In a key opening passage in Rosemarie Bodenheimer’s illuminating study of the inner life and “knowing” of Charles Dickens, Virginia Woolf offers her thoughts on the source of her own identity as a writer. As Bodenheimer paraphrases, it is “a capacity to receive sudden shocks from life, combined with an ability to make the world whole again by finding the words to explain, and so to blunt ‘the sledge-hammer force of the blow’” (page 1). Woolf found this inner facility fascinating, and yet all too often it is left out in accounts of famous writers. Dickens, out of vogue in Woolf’s Bloomsbury group of intellectuals, seemed particularly elusive to her. Bodenheimer sets out to investigate the matter further.
Professor Emerita of Boston College and the author of two previous books on Victorian literature, Bodenheimer clears the field first, lightly twitting a throng of condescending past critics. “Whether in delight, sorrow or outrage, it has always been easy for biographers and critics to know Dickens better than he knew himself”(pages 2-3). Although recognized early on as a comic genius, as his work grew darker “[t]he word genius stuck to him, but many educated critics were intent on circumscribing its limits in the strongest possible terms,” often equating it with a state just this side of madness.
Bodenheimer is well aware of the limitations of biography: “No matter how well it is concealed by the biographer’s art and analysis, the plot is the same: the movement from birth to death”(page 15). The author disagrees with the idea that childhood must be given equal time, even though often very little can be truly known of this period, and also with the biographer’s tendency to accept all the subject’s retrospective writings as true. She takes another tack, dividing Dickens’ life into five categories of experience: language, memory, male friendship and rivalry, the management of houses both physical and fictional, and the way that tirelessly walking London’s streets helped Dickens’ psyche and his stories.
Bodenheimer tells us that we have reached a point in a biographical approach when the traditional distinction between “the life” and “the work” cannot hold. “We cannot go back and forth between life and work because we do not have a life; everything we know is on a written page.” Her approach, then, is to juxtapose Dickens’ letters (as well as others’ writings) and his fiction. But even this kind of analysis does not yield all the answers. She writes: “[A]ll we can do is observe, make connections and interpretive suggestions”(page 16).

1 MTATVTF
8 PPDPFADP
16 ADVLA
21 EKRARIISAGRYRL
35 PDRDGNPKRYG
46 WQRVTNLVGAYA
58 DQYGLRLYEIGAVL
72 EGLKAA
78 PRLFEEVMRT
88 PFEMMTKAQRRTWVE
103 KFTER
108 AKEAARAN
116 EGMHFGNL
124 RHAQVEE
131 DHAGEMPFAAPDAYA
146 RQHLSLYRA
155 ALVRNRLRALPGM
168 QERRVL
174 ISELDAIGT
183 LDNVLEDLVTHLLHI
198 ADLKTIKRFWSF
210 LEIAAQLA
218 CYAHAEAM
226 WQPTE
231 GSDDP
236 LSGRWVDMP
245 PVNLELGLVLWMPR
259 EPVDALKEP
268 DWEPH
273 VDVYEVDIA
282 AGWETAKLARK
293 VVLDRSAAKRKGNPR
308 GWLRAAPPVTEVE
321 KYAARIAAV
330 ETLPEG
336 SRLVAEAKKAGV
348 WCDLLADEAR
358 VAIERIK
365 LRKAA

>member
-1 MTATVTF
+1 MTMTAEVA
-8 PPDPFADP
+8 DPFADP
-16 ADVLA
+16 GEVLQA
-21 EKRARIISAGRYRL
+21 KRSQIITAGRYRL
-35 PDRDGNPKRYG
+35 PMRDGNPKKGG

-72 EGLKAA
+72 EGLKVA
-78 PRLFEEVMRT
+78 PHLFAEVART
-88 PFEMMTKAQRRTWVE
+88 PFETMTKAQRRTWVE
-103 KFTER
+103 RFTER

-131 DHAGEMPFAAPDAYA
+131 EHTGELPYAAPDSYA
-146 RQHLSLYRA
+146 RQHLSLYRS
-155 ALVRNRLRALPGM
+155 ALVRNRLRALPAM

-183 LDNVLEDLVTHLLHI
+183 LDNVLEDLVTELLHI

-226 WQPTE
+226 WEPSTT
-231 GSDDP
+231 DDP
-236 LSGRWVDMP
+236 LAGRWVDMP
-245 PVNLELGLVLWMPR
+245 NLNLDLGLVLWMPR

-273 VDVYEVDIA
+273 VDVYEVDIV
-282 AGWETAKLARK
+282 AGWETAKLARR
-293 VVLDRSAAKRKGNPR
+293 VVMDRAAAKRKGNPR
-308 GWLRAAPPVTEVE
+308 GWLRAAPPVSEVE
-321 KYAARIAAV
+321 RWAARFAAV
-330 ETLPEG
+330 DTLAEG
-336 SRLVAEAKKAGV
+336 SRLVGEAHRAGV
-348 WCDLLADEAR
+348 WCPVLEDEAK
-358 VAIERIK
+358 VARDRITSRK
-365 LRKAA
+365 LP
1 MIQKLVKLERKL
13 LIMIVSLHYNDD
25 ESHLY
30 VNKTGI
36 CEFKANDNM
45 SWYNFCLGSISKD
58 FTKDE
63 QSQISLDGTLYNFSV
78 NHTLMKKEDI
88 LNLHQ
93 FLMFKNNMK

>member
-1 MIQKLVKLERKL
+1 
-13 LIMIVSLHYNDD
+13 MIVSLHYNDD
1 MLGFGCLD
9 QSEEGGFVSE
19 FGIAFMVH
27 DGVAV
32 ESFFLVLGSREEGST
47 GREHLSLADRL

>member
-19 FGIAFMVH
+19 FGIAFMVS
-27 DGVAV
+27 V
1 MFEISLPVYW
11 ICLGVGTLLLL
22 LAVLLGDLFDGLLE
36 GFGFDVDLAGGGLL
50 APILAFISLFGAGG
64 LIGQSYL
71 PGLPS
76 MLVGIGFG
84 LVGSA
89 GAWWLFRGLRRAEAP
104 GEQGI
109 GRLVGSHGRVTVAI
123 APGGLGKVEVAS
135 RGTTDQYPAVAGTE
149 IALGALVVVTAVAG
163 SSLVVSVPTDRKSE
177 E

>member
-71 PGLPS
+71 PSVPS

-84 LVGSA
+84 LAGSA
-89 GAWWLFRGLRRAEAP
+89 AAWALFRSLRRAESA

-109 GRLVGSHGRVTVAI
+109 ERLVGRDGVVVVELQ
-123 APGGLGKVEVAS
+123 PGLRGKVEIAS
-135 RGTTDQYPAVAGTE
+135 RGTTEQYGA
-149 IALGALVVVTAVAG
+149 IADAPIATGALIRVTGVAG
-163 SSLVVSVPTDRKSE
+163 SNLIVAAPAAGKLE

At the heart of Bodenheimer’s sense of Dickens’ life and the driving force behind his work, is the trauma borne out of his childhood experience of working in Warren’s Blacking factory, while much of his family languished in debtor’s prison. But she is quick to remind us that this “autobiographical fragment” was not written until Dickens was 36 years old. In hearing this story, as anyone somewhat familiar with Dickens’ life is bound to, we can wonder why this obviously miserable experience had made such an indelible impression on young Dickens. This is how Bodenheimer explains it:
“Dickens does not know why he was released from Warren’s when he was. His father had left the prison after three months, but apparently expected his son to go on working. When it finally came, the release felt accidental… ‘With a relief so strange that it was like oppression, I went home,’ he writes in a moment of notable emotional accuracy(Forster 35). After that, family silence prevailed; no apologies or explanations were offered, or at least remembered. His repeated intention to ‘drop the curtain,’ expressed in both the fragment and David Copperfield, is not just a wish to forget, but a wish for an ending that stays in place”(page 73).
The book, of course, is not all about trauma. One thing that comes across is Dickens’ prodigious energy. One example was his involvement in setting up Urania Cottage, a “home for homeless women,” which included not only designing its interiors, but also interviewing potential residents. Whether or not someone off the streets would have liked to be a resident of that home is another question. But Dickens’ own household seemed to have been run in a similarly controlling fashion.
Bodenheimer says that she began this work because she found Dickens surprising. At the end of the project, she still did. “I look at the actions and reactions recorded in his letters; I form opinions, make judgments. In some turn of his art he has already been there. He has seen himself; he knows what the psyche does; but he does not tell us everything he knows”(page 206).
Thanks to Rosemarie Bodenheimer, though, we now know just that little bit more.